Here is an announcement of a recent study. Perhaps you can ask your doctors to look up the study, which looks at combining supplemental oxygen therapy and BiPAP therapy in treating Sleep Apnea in veterans prescribed opioids, with 92% success rate. (Perhaps combining supplemental oxygen therapy with ASV PAP therapy would have been successful with the remaining 8%, but that was not tried.)
Methods for Treating Sleep Apnea in Veterans Prescribed Opioids
Categorized in: Department of Defense (DoD), Department of Veterans Affairs (VA), January 2013
DETROIT--Using a titration protocol with continuous positive airway pressure (CPAP) and then positive (PAP) with oxygen effectively eliminates central sleep apnea (CSA) in veterans with underlying comorbid conditions and prescription opioid use, according to a new study from the John D. Dingell Veterans Affairs Medicine Center in Detroit.1
Noting that (PAP) titration protocols for CSA are poorly defined, the authors used retrospective chart review to determine the impact of a stepwise titration protocol using PAP therapy and supplemental oxygen in a sleep clinic population of patients with multiple comorbid conditions and particularly with prescription opioid drug use.
They point out that CPAP eliminates central apneas in 50% of CSA cases, while CPAP in combination with oxygen is effective in an additional 25%.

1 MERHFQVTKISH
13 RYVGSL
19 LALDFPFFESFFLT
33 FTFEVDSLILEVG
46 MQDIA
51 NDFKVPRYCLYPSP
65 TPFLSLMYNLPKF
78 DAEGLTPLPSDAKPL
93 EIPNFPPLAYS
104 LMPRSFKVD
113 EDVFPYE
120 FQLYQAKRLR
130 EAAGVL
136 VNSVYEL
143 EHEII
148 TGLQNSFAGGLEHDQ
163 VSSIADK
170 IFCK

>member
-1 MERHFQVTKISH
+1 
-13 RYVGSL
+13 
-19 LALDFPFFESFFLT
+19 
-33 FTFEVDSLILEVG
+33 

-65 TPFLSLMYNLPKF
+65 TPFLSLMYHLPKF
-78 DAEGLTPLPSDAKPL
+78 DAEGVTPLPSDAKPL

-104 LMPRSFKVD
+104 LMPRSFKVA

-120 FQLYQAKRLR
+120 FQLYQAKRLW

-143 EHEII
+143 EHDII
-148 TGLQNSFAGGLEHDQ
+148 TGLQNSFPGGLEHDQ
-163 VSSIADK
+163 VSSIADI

“There are no standard therapies for the management of central sleep apnea (CSA),” the authors explained in the Journal of Clinical Sleep Medicine article. “Either positive pressure therapy (PAP) or supplemental oxygen (O(2)) may stabilize respiration in CSA by reducing ventilatory chemoresponsiveness. Additionally, increasing opioid use and the presence of comorbid conditions in U.S. veterans necessitates investigations into alternative titration protocols to treat CSA.”
With 162 patients diagnosed with CSA, the protocol was effective in eliminating CSA in 84% of patients. CPAP was effective in 48%, while CPAP plus oxygen was effective in an additional 25%. BPAP with oxygen was effective in 11%, but the remaining 16% were nonresponders.
Of the patients with CSA, 47 (29%) were on prescribed opioid therapy for chronic pain. For them, CPAP, CPAP+O(2), or BPAP+O(2) eliminated CSA in 54%, 28%, and 10% cases, respectively.
1.Chowdhuri S, Ghabsha A, Sinha P, Kadri M, Narula S, Badr MS. Treatment of Central Sleep Apnea in US Veterans. J Clin Sleep Med. 2012 Oct 15;8(5):555-63. doi: 10.5664/jcsm.2156. PubMed PMID: 23066368; PubMed Central PMCID: PMC3459202.